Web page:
Bloom's Taxonomy Revised Key Words, Model Questions, & Instructional Strategies

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1 Bloom's Taxonomy Revised Key Words, Model Questions, & Instructional Strategies Bloom s Taxonomy (1956) has stood the test of time. Recently Anderson & Krathwohl (2001) have proposed some minor changes to include the renaming and reordering of the taxonomy. This reference reflects those recommended changes. I. REMEMBER (KNOWLEDGE) (shallow processing: drawing out factual answers, testing recall and recognition) describe define identify label list locate match memorize name omit recite recognize state Who? Where? Which One? What? How? What is the best one? Why? How much? When? What does It mean? Highlighting Rehearsal Memorizing Mnemonics II. UNDERSTAND (COMPREHENSION) (translating, interpreting and extrapolating) classify defend demonstrate distinguish explain express extend give example illustrate indicate interrelate interpret infer match paraphrase represent restate rewrite State in your own words. Which are facts? What does this mean? Is this the same as...? Give an example. Select the best definition. Condense this paragraph. What would happen if...? State in one word... Explain what is happening. What part doesn't fit? Explain what is meant. What expectations are there? Read the graph (table). What are they saying? This represents... What seems to be...? Is it valid that...? What seems likely? Show in a graph, table. Key examples Emphasize connections Elaborate concepts Summarize Paraphrase STUDENTS explain STUDENTS state the rule Why does this example...? create visual representations (concept maps, outlines, flow charts organizers, analogies, pro/con grids) PRO CON NOTE: The faculty member can show them, but they have to do it. Metaphors, rubrics, heuristics

2 show summarize tell translate Which statements support..? What restrictions would you add? III. APPLY (Knowing when to apply; why to apply; and recognizing patterns of transfer to situations that are new, unfamiliar or have a new slant for students) apply dramatize explain generalize organize paint prepare produce show sketch solve use Predict what would happen if Choose the best statements that apply Judge the effects What would result Tell what would happen Tell how, when, where, why Tell how much change there would be Identify the results of Modeling Cognitive apprenticeships Mindful practice NOT just a routine practice Part and whole sequencing Authentic situations Coached practice Case studies Simulations Algorithms IV. ANALYZE (breaking down into parts, forms) analyze categorize classify compare differentiate distinguish identify infer point out subdivide survey What is the function of...? What's fact? Opinion? What assumptions...? What statement is relevant? What motive is there? Related to, extraneous to, not applicable. What conclusions? What does the author believe? What does the author assume? Make a distinction. State the point of view of... What is the premise? State the point of view of... What ideas apply? What ideas justify the conclusion? What's the relationship between? The least essential statements are What's the main idea? Theme? What inconsistencies, fallacies? What literary form is used? What persuasive technique? Models of thinking Retrospective analysis Reflection through journaling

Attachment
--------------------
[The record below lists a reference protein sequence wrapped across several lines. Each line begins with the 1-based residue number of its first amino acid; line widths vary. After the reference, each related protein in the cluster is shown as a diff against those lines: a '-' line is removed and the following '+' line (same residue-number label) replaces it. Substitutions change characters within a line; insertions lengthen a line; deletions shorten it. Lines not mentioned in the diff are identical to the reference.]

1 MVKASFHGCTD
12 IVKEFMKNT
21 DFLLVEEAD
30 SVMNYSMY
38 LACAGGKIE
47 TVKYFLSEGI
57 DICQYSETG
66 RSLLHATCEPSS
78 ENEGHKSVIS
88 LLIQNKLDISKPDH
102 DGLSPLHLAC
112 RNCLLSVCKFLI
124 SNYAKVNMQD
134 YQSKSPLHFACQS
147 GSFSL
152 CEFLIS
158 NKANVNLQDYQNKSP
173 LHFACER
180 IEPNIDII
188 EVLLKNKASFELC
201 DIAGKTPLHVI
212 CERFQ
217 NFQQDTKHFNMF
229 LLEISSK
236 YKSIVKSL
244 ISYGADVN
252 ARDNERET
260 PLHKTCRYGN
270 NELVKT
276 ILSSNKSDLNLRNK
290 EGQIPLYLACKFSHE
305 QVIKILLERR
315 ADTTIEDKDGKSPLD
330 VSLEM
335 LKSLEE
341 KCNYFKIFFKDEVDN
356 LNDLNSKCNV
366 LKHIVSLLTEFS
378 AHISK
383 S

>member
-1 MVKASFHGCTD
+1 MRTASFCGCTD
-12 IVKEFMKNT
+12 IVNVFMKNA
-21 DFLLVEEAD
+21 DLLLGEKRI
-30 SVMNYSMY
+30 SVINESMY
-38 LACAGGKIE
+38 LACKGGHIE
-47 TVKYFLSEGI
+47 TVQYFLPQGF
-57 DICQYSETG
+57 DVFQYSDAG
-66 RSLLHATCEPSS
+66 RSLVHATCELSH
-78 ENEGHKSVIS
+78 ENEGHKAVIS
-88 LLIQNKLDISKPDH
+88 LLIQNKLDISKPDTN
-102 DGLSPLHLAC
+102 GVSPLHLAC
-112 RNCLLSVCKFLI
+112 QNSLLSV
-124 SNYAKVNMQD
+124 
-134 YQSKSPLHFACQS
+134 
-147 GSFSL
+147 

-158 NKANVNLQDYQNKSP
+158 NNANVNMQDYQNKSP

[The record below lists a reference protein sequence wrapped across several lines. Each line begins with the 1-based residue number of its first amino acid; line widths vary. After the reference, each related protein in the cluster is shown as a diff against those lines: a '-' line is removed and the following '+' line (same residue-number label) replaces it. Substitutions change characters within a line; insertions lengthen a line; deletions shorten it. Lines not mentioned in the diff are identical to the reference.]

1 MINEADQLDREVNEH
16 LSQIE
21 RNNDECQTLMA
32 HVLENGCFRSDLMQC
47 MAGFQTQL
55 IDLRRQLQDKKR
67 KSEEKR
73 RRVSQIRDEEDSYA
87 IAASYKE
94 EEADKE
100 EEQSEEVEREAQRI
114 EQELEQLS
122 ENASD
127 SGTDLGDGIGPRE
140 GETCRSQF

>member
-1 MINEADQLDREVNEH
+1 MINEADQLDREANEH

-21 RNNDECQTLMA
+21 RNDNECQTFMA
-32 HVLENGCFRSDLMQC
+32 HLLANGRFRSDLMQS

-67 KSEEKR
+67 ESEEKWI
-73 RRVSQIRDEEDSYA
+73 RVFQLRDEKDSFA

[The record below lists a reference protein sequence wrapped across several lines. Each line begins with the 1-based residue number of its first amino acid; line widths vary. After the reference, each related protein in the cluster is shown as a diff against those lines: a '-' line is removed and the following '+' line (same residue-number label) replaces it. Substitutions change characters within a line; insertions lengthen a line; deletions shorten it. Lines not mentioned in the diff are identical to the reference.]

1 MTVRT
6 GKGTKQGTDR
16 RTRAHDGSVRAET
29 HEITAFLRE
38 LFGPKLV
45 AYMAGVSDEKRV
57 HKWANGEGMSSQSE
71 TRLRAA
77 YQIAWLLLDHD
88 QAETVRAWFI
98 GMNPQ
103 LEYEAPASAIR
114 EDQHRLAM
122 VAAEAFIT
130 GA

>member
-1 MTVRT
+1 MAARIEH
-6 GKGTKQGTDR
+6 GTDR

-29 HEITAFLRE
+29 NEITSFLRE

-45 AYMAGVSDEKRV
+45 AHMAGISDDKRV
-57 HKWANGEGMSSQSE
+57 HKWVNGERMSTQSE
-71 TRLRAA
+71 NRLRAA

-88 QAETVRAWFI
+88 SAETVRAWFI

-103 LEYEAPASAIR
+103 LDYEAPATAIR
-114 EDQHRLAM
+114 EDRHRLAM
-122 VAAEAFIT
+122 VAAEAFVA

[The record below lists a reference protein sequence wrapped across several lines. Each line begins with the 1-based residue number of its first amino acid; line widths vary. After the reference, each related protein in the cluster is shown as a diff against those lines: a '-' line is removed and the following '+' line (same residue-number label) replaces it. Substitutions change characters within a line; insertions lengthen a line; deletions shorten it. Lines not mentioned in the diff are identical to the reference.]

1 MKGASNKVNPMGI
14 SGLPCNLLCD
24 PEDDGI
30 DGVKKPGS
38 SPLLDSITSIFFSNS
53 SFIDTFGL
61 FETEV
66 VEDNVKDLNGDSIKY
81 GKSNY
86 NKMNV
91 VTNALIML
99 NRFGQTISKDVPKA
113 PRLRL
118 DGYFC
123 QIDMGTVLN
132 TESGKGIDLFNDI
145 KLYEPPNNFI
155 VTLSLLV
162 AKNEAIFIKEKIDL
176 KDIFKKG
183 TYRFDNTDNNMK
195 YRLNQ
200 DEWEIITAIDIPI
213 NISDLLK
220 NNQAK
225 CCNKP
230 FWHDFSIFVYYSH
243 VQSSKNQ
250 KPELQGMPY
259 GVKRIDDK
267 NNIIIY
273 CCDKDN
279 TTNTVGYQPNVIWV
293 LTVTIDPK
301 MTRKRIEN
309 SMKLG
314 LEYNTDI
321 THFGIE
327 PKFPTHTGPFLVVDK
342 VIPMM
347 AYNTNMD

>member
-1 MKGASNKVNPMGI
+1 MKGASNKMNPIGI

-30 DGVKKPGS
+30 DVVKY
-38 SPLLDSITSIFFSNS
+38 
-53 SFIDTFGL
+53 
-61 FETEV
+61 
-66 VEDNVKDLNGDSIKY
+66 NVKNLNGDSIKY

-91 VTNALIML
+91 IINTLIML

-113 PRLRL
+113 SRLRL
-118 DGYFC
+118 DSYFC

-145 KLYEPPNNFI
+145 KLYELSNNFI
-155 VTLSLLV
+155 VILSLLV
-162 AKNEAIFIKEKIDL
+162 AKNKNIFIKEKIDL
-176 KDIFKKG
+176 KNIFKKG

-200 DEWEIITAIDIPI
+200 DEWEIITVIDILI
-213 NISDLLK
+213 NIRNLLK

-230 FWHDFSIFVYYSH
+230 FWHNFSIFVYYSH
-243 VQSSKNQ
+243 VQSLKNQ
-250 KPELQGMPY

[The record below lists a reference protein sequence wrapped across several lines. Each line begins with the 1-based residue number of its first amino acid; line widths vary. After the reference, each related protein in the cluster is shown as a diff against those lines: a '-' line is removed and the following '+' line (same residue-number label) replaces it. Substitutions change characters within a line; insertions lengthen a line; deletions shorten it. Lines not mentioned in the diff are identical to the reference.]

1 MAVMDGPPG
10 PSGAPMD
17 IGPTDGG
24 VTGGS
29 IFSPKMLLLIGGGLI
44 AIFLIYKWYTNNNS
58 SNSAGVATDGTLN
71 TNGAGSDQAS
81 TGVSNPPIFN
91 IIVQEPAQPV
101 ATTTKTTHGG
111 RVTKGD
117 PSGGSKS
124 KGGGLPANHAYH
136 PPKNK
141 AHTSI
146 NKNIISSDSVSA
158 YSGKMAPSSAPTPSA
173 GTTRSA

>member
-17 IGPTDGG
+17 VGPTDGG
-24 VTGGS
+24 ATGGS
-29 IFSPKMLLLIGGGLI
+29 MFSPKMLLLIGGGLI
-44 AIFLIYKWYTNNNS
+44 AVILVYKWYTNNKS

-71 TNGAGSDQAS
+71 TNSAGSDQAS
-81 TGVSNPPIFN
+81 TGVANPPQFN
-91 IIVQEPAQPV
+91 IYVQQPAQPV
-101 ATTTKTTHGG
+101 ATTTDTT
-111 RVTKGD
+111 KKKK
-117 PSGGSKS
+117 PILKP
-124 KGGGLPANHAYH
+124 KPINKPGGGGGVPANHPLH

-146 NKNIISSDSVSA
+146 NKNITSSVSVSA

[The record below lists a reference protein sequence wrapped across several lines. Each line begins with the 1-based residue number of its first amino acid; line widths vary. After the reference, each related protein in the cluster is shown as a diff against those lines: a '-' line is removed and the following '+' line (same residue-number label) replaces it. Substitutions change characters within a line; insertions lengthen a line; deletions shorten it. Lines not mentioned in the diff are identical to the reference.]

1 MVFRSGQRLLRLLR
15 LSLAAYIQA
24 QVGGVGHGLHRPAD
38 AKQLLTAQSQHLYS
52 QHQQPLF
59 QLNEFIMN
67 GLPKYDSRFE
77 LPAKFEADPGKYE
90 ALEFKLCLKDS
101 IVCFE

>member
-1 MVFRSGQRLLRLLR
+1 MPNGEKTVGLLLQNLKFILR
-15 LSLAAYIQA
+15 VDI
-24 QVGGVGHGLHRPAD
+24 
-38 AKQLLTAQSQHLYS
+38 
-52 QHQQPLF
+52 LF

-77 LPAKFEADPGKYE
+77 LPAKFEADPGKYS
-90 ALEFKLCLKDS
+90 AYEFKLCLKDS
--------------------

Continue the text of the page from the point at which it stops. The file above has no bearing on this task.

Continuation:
3 Implicit in the statement is... V. EVALUATE (according to some set of criteria, and state why) appraise criticize defend compare What fallacies, consistencies, inconsistencies appear? Which is more important, moral, better, logical, valid, appropriate? Find the errors. Journaling VI. CREATE (SYNTHESIS) (combining elements into a pattern not clearly there before) combine compose construct create design develop do formulate hypothesize invent make make up originate organize plan produce role play tell How would you test...? Propose an alternative. Solve the following. How else would you...? State a rule. Modeling Reflection through journaling Design Web References:

4 References: Anderson, L. W. & Krathwohl, D. R. (2001). A Taxonomy for learning, teaching, and assessing. Bloom, B. S. (Ed.). (1956). Taxonomy of educational objectives: The classification of educational goals, by a committee of college and university examiners. New York: Longmans. John Maynard, University of Texas, Austin Marilla Svinicki, University of Texas, Austin Compiled by the IUPUI Center for Teaching and Learning, Revised December 2002

5 Filename: Bloom's Revised Taxonomy_words.doc Directory: M:\assessment\USF Assessment Committee Template: C:\Documents and Settings\LZhou\Application Data\Microsoft\Templates\Normal.dot Title: Bloom's Taxonomy Revised Subject: Author: USF Keywords: Comments: Creation Date: 10/19/2005 2:39:00 PM Change Number: 1 Last Saved On: 10/19/2005 2:41:00 PM Last Saved By: USF Total Editing Time: 1 Minute Last Printed On: 10/19/2005 6:24:00 PM As of Last Complete Printing Number of Pages: 4 Number of Words: 965 (approx.) Number of Characters: 5,504 (approx.)

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